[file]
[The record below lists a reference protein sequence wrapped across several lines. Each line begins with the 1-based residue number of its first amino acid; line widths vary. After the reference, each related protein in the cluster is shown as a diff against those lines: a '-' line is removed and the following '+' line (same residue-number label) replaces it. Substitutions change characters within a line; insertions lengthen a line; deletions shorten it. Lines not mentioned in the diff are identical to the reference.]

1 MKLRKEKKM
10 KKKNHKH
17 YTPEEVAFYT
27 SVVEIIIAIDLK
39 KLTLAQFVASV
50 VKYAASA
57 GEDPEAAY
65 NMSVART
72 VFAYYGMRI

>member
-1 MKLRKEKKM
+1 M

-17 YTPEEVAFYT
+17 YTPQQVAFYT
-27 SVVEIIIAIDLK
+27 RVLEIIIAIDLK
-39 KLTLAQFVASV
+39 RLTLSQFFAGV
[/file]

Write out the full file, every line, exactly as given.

[The record below lists a reference protein sequence wrapped across several lines. Each line begins with the 1-based residue number of its first amino acid; line widths vary. After the reference, each related protein in the cluster is shown as a diff against those lines: a '-' line is removed and the following '+' line (same residue-number label) replaces it. Substitutions change characters within a line; insertions lengthen a line; deletions shorten it. Lines not mentioned in the diff are identical to the reference.]

1 MKLRKEKKM
10 KKKNHKH
17 YTPEEVAFYT
27 SVVEIIIAIDLK
39 KLTLAQFVASV
50 VKYAASA
57 GEDPEAAY
65 NMSVART
72 VFAYYGMRI

>member
-1 MKLRKEKKM
+1 M

-17 YTPEEVAFYT
+17 YTPQQVAFYT
-27 SVVEIIIAIDLK
+27 RVLEIIIAIDLK
-39 KLTLAQFVASV
+39 RLTLSQFFAGV